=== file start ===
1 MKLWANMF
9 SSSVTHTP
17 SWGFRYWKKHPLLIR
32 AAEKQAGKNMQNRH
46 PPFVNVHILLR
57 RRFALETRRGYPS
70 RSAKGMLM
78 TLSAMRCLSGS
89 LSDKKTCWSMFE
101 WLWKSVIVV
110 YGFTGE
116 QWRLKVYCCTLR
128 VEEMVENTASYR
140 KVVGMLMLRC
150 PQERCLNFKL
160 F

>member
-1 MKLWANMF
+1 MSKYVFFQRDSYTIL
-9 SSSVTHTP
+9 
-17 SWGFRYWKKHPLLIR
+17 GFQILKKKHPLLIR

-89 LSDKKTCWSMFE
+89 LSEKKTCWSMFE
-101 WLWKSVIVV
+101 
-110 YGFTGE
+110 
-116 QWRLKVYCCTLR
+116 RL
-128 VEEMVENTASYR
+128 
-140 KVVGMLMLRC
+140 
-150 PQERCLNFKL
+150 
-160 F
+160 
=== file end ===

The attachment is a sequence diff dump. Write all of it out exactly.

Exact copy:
1 MKLWANMF
9 SSSVTHTP
17 SWGFRYWKKHPLLIR
32 AAEKQAGKNMQNRH
46 PPFVNVHILLR
57 RRFALETRRGYPS
70 RSAKGMLM
78 TLSAMRCLSGS
89 LSDKKTCWSMFE
101 WLWKSVIVV
110 YGFTGE
116 QWRLKVYCCTLR
128 VEEMVENTASYR
140 KVVGMLMLRC
150 PQERCLNFKL
160 F

>member
-1 MKLWANMF
+1 MSKYVFFQRDSYTIL
-9 SSSVTHTP
+9 
-17 SWGFRYWKKHPLLIR
+17 GFQILKKKHPLLIR

-89 LSDKKTCWSMFE
+89 LSEKKTCWSMFE
-101 WLWKSVIVV
+101 
-110 YGFTGE
+110 
-116 QWRLKVYCCTLR
+116 RL
-128 VEEMVENTASYR
+128 
-140 KVVGMLMLRC
+140 
-150 PQERCLNFKL
+150 
-160 F
+160 